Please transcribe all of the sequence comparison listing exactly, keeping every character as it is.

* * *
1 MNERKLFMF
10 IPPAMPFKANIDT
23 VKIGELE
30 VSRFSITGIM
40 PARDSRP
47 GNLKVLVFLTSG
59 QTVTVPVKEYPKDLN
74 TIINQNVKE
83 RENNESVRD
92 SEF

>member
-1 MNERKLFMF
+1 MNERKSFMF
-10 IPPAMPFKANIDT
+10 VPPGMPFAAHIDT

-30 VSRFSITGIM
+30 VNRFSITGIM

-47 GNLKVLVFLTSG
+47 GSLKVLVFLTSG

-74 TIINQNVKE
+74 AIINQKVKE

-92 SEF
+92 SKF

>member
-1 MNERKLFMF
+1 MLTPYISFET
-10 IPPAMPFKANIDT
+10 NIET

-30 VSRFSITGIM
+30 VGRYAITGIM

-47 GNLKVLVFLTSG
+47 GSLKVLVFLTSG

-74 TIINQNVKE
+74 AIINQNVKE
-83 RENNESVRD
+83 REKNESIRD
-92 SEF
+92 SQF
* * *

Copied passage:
1 MNERKLFMF
10 IPPAMPFKANIDT
23 VKIGELE
30 VSRFSITGIM
40 PARDSRP
47 GNLKVLVFLTSG
59 QTVTVPVKEYPKDLN
74 TIINQNVKE
83 RENNESVRD
92 SEF

>member
-1 MNERKLFMF
+1 MNERKSFMF
-10 IPPAMPFKANIDT
+10 VPPGMPFAAHIDT

-30 VSRFSITGIM
+30 VNRFSITGIM

-47 GNLKVLVFLTSG
+47 GSLKVLVFLTSG

-74 TIINQNVKE
+74 AIINQKVKE

-92 SEF
+92 SKF

>member
-1 MNERKLFMF
+1 MLTPYISFET
-10 IPPAMPFKANIDT
+10 NIET

-30 VSRFSITGIM
+30 VGRYAITGIM

-47 GNLKVLVFLTSG
+47 GSLKVLVFLTSG

-74 TIINQNVKE
+74 AIINQNVKE
-83 RENNESVRD
+83 REKNESIRD
-92 SEF
+92 SQF